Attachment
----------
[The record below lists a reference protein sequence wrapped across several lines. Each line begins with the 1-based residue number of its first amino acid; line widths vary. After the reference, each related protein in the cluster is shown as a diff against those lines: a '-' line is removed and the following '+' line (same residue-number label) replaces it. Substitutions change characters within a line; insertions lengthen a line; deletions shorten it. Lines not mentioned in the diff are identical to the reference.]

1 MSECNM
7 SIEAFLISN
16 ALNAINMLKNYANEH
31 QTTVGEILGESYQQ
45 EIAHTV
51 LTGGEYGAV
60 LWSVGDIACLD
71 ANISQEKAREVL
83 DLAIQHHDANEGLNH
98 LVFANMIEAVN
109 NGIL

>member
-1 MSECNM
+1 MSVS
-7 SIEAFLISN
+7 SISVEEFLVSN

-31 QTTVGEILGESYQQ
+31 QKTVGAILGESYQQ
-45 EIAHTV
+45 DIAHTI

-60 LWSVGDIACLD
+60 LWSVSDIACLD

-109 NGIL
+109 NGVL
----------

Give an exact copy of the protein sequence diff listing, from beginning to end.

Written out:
[The record below lists a reference protein sequence wrapped across several lines. Each line begins with the 1-based residue number of its first amino acid; line widths vary. After the reference, each related protein in the cluster is shown as a diff against those lines: a '-' line is removed and the following '+' line (same residue-number label) replaces it. Substitutions change characters within a line; insertions lengthen a line; deletions shorten it. Lines not mentioned in the diff are identical to the reference.]

1 MSECNM
7 SIEAFLISN
16 ALNAINMLKNYANEH
31 QTTVGEILGESYQQ
45 EIAHTV
51 LTGGEYGAV
60 LWSVGDIACLD
71 ANISQEKAREVL
83 DLAIQHHDANEGLNH
98 LVFANMIEAVN
109 NGIL

>member
-1 MSECNM
+1 MSVS
-7 SIEAFLISN
+7 SISVEEFLVSN

-31 QTTVGEILGESYQQ
+31 QKTVGAILGESYQQ
-45 EIAHTV
+45 DIAHTI

-60 LWSVGDIACLD
+60 LWSVSDIACLD

-109 NGIL
+109 NGVL